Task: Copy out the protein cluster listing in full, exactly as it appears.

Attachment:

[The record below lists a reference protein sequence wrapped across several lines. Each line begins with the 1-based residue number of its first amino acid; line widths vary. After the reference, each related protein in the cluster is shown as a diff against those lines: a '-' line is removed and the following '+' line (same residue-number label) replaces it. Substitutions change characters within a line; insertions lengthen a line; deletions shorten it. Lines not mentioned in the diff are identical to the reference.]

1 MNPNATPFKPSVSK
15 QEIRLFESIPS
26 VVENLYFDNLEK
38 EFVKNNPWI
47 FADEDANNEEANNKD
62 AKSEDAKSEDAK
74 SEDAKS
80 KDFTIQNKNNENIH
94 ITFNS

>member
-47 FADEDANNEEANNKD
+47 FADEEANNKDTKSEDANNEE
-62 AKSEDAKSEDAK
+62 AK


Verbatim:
[The record below lists a reference protein sequence wrapped across several lines. Each line begins with the 1-based residue number of its first amino acid; line widths vary. After the reference, each related protein in the cluster is shown as a diff against those lines: a '-' line is removed and the following '+' line (same residue-number label) replaces it. Substitutions change characters within a line; insertions lengthen a line; deletions shorten it. Lines not mentioned in the diff are identical to the reference.]

1 MNPNATPFKPSVSK
15 QEIRLFESIPS
26 VVENLYFDNLEK
38 EFVKNNPWI
47 FADEDANNEEANNKD
62 AKSEDAKSEDAK
74 SEDAKS
80 KDFTIQNKNNENIH
94 ITFNS

>member
-47 FADEDANNEEANNKD
+47 FADEEANNKDTKSEDANNEE
-62 AKSEDAKSEDAK
+62 AK